Ironically, after the military government had frittered away its support among the usual suspects in the Western establishment, it was the Turks who finally put an end to the experiment in military leadership with their successful invasion of Cyprus on July 20, 1974. The Greek junta, discredited, finally collapsed.

Such a scenario could unfold as well, one supposes, in response to an openly ideological fascist government.

In the end, it may well come down to whether negative publicity generated by one form or another of open fascism in a small country in supposedly tolerant and modern Europe is seen as preferable to a loss of power and control that might set back the global neoliberal project.

Of course, if preserving the eurozone is really so vital, the IMF, the EU and the ECB could also recognize their bluff has been called and resume negotiations in the event of a No vote. But, seriously, how likely is that? No, additional punishment for the Greeks is more likely.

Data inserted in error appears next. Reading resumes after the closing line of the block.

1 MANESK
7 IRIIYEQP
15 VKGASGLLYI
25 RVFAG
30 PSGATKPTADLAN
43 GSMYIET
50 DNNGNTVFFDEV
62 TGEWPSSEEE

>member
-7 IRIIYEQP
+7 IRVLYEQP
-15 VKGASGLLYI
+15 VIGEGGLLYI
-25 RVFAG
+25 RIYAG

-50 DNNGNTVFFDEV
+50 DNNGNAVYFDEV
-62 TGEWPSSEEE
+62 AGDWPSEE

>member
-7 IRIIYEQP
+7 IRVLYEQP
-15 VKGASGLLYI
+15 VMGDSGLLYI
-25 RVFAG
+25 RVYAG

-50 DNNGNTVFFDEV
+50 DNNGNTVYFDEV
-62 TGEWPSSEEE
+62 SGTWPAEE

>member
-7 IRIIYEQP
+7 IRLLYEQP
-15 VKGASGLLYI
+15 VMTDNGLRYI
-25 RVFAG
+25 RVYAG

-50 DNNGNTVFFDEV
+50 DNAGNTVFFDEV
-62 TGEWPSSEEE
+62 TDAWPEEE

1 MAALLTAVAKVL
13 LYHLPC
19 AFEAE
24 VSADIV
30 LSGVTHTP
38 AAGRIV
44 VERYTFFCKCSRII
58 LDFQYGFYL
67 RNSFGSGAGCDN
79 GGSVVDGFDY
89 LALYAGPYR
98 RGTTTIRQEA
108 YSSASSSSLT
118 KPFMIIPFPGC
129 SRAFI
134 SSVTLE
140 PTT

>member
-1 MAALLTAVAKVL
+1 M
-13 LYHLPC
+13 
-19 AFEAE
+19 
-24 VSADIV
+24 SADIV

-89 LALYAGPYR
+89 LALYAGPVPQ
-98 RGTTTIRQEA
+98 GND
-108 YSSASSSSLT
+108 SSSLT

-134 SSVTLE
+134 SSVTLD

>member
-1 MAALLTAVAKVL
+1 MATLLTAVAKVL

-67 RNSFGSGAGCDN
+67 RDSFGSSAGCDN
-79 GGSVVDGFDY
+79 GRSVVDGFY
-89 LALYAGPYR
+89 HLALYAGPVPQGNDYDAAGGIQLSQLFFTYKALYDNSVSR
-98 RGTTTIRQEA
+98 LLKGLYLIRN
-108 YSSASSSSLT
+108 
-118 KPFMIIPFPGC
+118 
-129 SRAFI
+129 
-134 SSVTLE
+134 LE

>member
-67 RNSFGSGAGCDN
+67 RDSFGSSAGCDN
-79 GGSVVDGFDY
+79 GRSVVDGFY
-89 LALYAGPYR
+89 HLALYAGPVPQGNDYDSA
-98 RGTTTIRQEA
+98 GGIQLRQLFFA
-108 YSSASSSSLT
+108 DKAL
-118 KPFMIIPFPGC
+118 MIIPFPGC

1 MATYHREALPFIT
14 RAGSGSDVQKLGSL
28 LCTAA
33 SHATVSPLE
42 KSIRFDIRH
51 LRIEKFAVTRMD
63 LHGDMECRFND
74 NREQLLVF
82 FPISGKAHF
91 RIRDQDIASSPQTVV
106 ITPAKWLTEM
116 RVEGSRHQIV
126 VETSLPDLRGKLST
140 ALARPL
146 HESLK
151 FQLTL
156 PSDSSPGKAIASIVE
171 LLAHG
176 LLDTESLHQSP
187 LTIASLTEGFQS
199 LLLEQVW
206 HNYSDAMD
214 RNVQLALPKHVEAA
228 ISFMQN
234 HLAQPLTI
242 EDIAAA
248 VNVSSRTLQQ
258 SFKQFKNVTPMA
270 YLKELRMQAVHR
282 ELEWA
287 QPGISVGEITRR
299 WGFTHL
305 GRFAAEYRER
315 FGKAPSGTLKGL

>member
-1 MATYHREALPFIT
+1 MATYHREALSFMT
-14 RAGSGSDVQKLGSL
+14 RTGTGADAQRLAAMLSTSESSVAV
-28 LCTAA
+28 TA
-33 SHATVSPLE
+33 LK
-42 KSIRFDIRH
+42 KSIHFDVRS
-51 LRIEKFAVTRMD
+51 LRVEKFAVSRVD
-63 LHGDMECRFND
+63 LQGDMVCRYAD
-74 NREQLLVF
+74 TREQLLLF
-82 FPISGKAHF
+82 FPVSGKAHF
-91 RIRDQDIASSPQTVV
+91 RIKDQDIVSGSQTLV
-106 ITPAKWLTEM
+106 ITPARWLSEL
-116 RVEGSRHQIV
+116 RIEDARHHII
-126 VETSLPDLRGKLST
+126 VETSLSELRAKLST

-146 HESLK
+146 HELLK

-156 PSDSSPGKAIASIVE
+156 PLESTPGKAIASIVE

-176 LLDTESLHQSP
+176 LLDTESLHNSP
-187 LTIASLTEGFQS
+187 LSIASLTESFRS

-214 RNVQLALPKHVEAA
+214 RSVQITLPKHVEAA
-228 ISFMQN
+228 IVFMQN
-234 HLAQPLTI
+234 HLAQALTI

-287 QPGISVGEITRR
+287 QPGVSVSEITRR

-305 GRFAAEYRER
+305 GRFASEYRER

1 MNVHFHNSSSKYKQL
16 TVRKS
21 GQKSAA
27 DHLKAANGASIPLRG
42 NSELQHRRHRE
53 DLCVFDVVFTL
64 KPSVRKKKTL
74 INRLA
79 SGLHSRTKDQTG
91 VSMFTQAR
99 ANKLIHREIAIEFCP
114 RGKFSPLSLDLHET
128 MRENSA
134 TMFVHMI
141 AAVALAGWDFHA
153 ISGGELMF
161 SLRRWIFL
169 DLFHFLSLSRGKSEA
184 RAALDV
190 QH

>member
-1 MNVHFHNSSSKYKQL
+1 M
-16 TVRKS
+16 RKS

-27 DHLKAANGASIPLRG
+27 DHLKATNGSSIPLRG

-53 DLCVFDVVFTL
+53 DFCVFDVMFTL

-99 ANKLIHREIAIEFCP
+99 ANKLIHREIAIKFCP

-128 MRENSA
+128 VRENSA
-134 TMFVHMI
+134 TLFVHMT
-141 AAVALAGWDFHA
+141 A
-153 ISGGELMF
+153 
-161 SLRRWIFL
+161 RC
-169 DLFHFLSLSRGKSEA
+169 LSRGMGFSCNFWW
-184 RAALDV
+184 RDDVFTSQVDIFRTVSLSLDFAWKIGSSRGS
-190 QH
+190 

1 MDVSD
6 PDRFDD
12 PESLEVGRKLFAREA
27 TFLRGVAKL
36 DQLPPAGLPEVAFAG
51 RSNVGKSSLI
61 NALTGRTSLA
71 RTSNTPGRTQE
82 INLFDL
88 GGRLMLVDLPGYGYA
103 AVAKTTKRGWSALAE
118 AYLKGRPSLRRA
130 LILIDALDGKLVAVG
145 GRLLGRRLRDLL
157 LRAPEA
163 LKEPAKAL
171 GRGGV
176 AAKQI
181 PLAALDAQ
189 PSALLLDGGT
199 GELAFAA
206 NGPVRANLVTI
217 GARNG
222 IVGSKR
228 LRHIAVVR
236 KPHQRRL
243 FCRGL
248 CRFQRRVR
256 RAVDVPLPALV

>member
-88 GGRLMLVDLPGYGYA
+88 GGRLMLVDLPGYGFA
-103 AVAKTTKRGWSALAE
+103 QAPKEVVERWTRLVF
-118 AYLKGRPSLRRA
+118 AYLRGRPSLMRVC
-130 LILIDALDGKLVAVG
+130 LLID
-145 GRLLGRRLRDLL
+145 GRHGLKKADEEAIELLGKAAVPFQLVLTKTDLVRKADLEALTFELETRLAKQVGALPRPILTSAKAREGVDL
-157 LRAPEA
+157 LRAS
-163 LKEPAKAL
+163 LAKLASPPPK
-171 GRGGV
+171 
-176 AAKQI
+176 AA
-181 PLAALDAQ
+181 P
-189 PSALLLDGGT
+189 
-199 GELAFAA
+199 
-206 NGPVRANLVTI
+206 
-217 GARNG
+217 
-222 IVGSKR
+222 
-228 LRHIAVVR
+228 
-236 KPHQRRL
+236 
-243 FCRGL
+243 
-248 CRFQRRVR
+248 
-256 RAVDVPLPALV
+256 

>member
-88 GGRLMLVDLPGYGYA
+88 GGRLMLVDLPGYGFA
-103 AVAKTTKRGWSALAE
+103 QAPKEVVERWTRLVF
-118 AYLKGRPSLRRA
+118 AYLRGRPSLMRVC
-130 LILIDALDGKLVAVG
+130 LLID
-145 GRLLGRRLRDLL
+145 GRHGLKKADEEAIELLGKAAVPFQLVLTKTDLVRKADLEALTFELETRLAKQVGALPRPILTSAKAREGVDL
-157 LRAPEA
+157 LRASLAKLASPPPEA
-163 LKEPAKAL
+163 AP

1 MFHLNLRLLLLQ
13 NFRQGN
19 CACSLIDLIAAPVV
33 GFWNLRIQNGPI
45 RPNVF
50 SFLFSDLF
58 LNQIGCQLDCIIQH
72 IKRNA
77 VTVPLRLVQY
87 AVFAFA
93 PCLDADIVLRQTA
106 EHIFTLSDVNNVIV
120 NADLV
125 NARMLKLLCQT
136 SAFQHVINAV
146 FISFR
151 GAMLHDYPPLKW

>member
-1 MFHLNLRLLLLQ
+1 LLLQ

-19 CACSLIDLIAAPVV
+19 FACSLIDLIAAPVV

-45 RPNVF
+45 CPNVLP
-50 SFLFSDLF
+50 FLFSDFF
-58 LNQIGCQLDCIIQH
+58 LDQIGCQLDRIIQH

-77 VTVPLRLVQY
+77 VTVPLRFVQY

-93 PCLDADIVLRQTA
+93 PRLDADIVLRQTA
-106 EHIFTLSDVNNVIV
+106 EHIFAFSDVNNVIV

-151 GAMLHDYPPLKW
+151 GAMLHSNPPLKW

In other words, no matter what happens today, we and the Greeks are not out of the woods just yet.

That said, it is possible that as a result of whatever unfolds next in Greece, the people of Ukraine will one day be delighted they had a big neighbour that prevented their absorption into the eurozone.

If so, they will not be so different from us Canadians, who can celebrate the lucky fact we remained outside a currency union with the United States, as advocated by many of our domestic right wingers back in the day, giving the government of prime minister Jean Chretien the flexibility to let currency fluctuations ease us out of situation potentially not dissimilar to the one in which Greece is now trapped.

This post also appears on David Climenhaga's blog, AlbertaPolitics.ca.